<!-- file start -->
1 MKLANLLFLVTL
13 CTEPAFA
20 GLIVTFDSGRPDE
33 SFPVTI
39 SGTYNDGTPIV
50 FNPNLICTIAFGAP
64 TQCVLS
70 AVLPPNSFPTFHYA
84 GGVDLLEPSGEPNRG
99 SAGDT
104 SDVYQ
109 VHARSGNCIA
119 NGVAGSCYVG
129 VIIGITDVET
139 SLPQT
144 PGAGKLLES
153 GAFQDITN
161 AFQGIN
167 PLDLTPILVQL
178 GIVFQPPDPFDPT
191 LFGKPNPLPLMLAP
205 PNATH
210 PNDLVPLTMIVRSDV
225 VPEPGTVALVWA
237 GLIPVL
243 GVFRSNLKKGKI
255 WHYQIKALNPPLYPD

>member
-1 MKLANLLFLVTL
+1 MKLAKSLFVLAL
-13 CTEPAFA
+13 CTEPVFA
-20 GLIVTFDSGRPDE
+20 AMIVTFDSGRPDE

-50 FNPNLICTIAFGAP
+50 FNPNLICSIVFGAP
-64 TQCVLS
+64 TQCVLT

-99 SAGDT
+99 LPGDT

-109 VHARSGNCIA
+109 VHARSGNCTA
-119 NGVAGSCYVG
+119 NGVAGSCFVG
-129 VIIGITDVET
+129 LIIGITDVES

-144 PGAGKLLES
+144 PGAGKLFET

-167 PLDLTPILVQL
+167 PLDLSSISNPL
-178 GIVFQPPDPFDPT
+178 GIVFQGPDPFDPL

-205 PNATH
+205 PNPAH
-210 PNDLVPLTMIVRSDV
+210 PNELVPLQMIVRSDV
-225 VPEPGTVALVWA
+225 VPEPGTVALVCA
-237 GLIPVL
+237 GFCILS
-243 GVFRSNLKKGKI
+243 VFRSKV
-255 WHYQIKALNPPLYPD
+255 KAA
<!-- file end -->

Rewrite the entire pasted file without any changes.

1 MKLANLLFLVTL
13 CTEPAFA
20 GLIVTFDSGRPDE
33 SFPVTI
39 SGTYNDGTPIV
50 FNPNLICTIAFGAP
64 TQCVLS
70 AVLPPNSFPTFHYA
84 GGVDLLEPSGEPNRG
99 SAGDT
104 SDVYQ
109 VHARSGNCIA
119 NGVAGSCYVG
129 VIIGITDVET
139 SLPQT
144 PGAGKLLES
153 GAFQDITN
161 AFQGIN
167 PLDLTPILVQL
178 GIVFQPPDPFDPT
191 LFGKPNPLPLMLAP
205 PNATH
210 PNDLVPLTMIVRSDV
225 VPEPGTVALVWA
237 GLIPVL
243 GVFRSNLKKGKI
255 WHYQIKALNPPLYPD

>member
-1 MKLANLLFLVTL
+1 MKLAKSLFVLAL
-13 CTEPAFA
+13 CTEPVFA
-20 GLIVTFDSGRPDE
+20 AMIVTFDSGRPDE

-50 FNPNLICTIAFGAP
+50 FNPNLICSIVFGAP
-64 TQCVLS
+64 TQCVLT

-99 SAGDT
+99 LPGDT

-109 VHARSGNCIA
+109 VHARSGNCTA
-119 NGVAGSCYVG
+119 NGVAGSCFVG
-129 VIIGITDVET
+129 LIIGITDVES

-144 PGAGKLLES
+144 PGAGKLFET

-167 PLDLTPILVQL
+167 PLDLSSISNPL
-178 GIVFQPPDPFDPT
+178 GIVFQGPDPFDPL

-205 PNATH
+205 PNPAH
-210 PNDLVPLTMIVRSDV
+210 PNELVPLQMIVRSDV
-225 VPEPGTVALVWA
+225 VPEPGTVALVCA
-237 GLIPVL
+237 GFCILS
-243 GVFRSNLKKGKI
+243 VFRSKV
-255 WHYQIKALNPPLYPD
+255 KAA